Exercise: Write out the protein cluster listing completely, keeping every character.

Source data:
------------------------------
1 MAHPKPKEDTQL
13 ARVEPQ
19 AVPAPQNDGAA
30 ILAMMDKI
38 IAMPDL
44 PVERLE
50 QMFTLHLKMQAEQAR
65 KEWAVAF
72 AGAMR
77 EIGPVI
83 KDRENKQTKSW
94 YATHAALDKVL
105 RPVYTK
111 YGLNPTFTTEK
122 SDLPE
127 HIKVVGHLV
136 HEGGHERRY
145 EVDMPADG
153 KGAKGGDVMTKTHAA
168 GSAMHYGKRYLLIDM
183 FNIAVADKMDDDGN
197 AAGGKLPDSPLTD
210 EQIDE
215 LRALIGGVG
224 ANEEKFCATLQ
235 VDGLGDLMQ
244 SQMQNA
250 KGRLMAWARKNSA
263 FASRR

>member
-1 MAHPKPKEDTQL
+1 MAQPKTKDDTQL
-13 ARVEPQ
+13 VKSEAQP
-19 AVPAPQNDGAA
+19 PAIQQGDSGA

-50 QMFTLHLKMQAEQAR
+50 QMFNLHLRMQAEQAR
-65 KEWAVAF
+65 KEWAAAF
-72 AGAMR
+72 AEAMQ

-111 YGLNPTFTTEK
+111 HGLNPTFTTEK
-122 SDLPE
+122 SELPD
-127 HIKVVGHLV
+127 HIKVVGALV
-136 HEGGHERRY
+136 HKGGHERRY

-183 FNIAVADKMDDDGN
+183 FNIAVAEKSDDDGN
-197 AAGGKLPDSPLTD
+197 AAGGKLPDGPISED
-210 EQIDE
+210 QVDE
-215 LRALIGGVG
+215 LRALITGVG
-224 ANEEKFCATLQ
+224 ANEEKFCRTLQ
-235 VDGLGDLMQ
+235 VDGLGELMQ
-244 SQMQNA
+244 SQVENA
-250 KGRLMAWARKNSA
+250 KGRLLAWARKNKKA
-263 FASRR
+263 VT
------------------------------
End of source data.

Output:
1 MAHPKPKEDTQL
13 ARVEPQ
19 AVPAPQNDGAA
30 ILAMMDKI
38 IAMPDL
44 PVERLE
50 QMFTLHLKMQAEQAR
65 KEWAVAF
72 AGAMR
77 EIGPVI
83 KDRENKQTKSW
94 YATHAALDKVL
105 RPVYTK
111 YGLNPTFTTEK
122 SDLPE
127 HIKVVGHLV
136 HEGGHERRY
145 EVDMPADG
153 KGAKGGDVMTKTHAA
168 GSAMHYGKRYLLIDM
183 FNIAVADKMDDDGN
197 AAGGKLPDSPLTD
210 EQIDE
215 LRALIGGVG
224 ANEEKFCATLQ
235 VDGLGDLMQ
244 SQMQNA
250 KGRLMAWARKNSA
263 FASRR

>member
-1 MAHPKPKEDTQL
+1 MAQPKTKDDTQL
-13 ARVEPQ
+13 VKSEAQP
-19 AVPAPQNDGAA
+19 PAIQQGDSGA

-50 QMFTLHLKMQAEQAR
+50 QMFNLHLRMQAEQAR
-65 KEWAVAF
+65 KEWAAAF
-72 AGAMR
+72 AEAMQ

-111 YGLNPTFTTEK
+111 HGLNPTFTTEK
-122 SDLPE
+122 SELPD
-127 HIKVVGHLV
+127 HIKVVGALV
-136 HEGGHERRY
+136 HKGGHERRY

-183 FNIAVADKMDDDGN
+183 FNIAVAEKSDDDGN
-197 AAGGKLPDSPLTD
+197 AAGGKLPDGPISED
-210 EQIDE
+210 QVDE
-215 LRALIGGVG
+215 LRALITGVG
-224 ANEEKFCATLQ
+224 ANEEKFCRTLQ
-235 VDGLGDLMQ
+235 VDGLGELMQ
-244 SQMQNA
+244 SQVENA
-250 KGRLMAWARKNSA
+250 KGRLLAWARKNKKA
-263 FASRR
+263 VT